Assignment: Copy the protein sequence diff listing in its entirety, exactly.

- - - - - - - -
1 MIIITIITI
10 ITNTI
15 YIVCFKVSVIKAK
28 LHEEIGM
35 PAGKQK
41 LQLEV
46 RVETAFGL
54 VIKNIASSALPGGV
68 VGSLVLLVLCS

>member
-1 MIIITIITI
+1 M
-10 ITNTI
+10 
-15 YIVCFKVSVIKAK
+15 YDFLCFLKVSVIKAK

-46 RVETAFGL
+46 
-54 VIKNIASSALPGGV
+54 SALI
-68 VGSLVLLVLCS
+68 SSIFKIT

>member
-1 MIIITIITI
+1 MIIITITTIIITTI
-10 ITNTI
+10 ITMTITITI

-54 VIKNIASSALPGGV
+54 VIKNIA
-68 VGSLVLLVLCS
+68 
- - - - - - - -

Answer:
1 MIIITIITI
10 ITNTI
15 YIVCFKVSVIKAK
28 LHEEIGM
35 PAGKQK
41 LQLEV
46 RVETAFGL
54 VIKNIASSALPGGV
68 VGSLVLLVLCS

>member
-1 MIIITIITI
+1 M
-10 ITNTI
+10 
-15 YIVCFKVSVIKAK
+15 YDFLCFLKVSVIKAK

-46 RVETAFGL
+46 
-54 VIKNIASSALPGGV
+54 SALI
-68 VGSLVLLVLCS
+68 SSIFKIT

>member
-1 MIIITIITI
+1 MIIITITTIIITTI
-10 ITNTI
+10 ITMTITITI

-54 VIKNIASSALPGGV
+54 VIKNIA
-68 VGSLVLLVLCS
+68 